Progress on gender equality is not just slow—in some places it is reversing. This lack of movement, combined with the current public debate about how women are treated in workplaces and wider society, means there has never been a better time to tackle these issues head-on. The Global Institute for Women's Leadership is well-equipped to do so. It works to help create a world in which being a woman is not a barrier to becoming a leader in any field, nor a factor contributing to negative perceptions of an individual's leadership.

- The Hon. Julia Gillard AC

Chaired and founded by the Hon. Julia Gillard AC, the vision of the Global Institute for Women's Leadership (GIWL) brings together rigorous research, practice and advocacy to better understand and address the causes of women's underrepresentation in leadership positions across sectors and countries and the way gender negatively impacts the evaluation of women leaders.

Established at King's College London in 2018, GIWL undertakes a range of activities designed to strengthen:

  • Research - drawing together existing findings and undertaking new studies
  • Advocacy and engagement - bringing together experts and stakeholders from across the world
  • Practice - using research to deliver evidence-based training and teaching

GIWL aims to overcome a disconnect between much of the current activity in the diversity and inclusion world, and what research evidence shows is truly effective.

GIWL seeks to bridge the gap between those who generate evidence, and those who wish to use it. It also seeks to shine light on and amplify existing effective practices and solutions being applied in different countries across the globe. The goal is to break down silos between sectors, nations and approaches and create a community of people focused on advancing women's leadership.

In 2020, ANU became the first international base for GIWL and works in partnership with King's College London to add an Asia-Pacific perspective to the work of the Institute.



Parliament as a gendered workplace: towards a new code of conduct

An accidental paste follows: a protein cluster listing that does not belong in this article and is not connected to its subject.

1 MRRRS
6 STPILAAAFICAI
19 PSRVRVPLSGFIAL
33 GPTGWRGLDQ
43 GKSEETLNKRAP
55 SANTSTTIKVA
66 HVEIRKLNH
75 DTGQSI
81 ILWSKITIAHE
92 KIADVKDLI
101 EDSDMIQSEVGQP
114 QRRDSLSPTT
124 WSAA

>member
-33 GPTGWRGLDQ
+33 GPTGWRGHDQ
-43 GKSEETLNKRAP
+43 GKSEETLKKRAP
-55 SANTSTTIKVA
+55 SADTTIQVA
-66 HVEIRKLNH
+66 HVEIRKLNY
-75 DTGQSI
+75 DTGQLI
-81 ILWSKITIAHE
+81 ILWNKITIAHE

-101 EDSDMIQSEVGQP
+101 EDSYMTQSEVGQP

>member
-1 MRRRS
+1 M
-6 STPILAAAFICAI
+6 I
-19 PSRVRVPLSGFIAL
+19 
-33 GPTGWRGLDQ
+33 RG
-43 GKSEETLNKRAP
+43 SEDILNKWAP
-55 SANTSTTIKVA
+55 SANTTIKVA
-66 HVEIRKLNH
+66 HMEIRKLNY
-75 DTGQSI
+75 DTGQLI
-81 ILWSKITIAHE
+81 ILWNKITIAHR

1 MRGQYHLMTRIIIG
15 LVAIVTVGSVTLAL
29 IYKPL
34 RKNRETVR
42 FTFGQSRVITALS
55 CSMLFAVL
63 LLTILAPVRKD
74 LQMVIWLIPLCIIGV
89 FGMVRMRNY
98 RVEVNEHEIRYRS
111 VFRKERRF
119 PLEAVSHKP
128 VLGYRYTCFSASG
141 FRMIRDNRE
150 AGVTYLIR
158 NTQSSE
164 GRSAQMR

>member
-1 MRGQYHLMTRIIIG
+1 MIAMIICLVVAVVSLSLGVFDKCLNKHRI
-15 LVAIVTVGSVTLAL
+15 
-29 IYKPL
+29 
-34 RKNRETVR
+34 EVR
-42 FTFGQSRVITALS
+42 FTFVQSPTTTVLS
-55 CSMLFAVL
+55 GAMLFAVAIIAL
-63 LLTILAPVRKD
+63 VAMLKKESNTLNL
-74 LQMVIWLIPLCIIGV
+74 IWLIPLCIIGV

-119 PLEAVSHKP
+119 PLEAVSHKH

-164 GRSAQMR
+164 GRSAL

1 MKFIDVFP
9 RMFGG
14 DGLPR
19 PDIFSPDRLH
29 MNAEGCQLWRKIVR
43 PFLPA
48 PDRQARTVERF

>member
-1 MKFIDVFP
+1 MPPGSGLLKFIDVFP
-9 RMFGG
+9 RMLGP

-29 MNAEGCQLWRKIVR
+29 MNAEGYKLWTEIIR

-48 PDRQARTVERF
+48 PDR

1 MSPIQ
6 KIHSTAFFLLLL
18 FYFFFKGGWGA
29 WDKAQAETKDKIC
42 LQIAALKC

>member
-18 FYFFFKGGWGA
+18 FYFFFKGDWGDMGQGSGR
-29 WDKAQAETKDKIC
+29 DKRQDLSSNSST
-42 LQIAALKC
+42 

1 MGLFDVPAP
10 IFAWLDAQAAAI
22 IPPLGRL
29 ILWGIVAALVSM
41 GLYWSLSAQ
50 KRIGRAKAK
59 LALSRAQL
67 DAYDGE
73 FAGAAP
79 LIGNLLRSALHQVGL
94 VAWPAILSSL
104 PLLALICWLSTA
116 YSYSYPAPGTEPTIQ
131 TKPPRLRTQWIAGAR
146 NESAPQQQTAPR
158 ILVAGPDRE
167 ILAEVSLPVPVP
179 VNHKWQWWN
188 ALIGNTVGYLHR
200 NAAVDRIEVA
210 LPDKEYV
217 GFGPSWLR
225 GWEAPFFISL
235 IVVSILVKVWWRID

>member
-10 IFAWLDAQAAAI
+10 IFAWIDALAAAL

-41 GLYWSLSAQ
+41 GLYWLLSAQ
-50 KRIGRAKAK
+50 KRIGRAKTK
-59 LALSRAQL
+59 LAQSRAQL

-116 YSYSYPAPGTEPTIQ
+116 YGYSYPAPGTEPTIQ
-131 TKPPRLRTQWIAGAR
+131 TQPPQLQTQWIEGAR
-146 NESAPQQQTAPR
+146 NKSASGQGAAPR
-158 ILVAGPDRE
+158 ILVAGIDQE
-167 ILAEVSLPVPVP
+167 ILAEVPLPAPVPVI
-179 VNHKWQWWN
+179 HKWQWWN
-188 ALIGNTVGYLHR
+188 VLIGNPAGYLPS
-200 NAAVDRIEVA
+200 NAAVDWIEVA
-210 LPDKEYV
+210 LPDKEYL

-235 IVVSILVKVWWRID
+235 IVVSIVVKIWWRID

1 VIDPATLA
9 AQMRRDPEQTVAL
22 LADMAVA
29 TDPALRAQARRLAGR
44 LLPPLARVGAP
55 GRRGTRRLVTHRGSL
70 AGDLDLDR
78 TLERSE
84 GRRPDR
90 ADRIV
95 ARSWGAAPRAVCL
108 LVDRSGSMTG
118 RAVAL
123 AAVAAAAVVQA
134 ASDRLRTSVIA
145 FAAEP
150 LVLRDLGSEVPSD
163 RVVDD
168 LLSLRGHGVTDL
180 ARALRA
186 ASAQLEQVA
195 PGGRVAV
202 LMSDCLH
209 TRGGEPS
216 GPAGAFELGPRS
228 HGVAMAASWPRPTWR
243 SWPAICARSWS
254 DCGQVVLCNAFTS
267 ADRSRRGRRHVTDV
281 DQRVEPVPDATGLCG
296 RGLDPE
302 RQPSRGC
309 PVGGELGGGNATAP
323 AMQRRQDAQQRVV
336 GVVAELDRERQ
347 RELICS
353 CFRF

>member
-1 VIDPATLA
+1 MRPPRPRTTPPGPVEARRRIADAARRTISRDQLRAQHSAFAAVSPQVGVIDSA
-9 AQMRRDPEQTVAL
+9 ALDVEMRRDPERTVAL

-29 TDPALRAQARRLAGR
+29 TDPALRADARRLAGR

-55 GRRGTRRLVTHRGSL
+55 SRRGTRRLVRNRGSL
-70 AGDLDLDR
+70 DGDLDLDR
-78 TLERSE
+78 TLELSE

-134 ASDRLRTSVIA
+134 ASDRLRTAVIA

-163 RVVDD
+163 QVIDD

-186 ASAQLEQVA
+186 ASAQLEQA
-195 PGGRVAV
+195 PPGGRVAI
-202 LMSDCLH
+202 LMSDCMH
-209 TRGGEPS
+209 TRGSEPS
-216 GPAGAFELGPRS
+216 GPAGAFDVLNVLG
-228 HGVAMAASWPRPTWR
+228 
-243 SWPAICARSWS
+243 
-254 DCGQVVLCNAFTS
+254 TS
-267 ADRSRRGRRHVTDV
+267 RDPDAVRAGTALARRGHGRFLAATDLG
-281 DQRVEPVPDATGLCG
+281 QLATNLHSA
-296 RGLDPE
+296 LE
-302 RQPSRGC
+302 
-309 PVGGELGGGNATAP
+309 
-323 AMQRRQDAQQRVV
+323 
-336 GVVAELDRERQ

A coalition of political leaders and researchers congregated in person at the ANU and online to develop solutions addressing systemic misogyny, rascism and sexual harassment in Australia’s Parliament House.

This joint workshop Parliament as a gendered workplace, organised in partnership with the Australian Political Studies Association, included speakers such as Liberal former-cabinet minister Sharman Stone, ACT Liberal leader Elizabeth Lee, Labor MP Anne Aly, Greens senator Larissa Waters, and Independent MP Helen Haines along with political staffers and academic experts. The event also saw active participation from Prof. Brian Schmidt, ANU’s Vice Chancellor, and Prof. Elizabeth Reid, the world's first advisor on women's affairs to a head of government, appointed by Gough Whitlam.

The workshop reflected on and analysed research on gendered norms and practices in Australia and internationally to develop a code of conduct to help stamp out sexual violence in Parliament House and this has been provided to the Independent Review into Commonwealth Parliamentary Workplaces led by Sex Discrimination Commissioner Kate Jenkins as a formal submission.

You may see the complete recording of this workshop on our youtube channel here.

Acknowledgment of Country

We acknowledge and celebrate the First Australians on whose traditional lands we meet and work, and whose cultures are among the oldest continuing cultures in human history.

Updated:  26 February 2021/Responsible Officer:  Director/Page Contact:  Website Administrator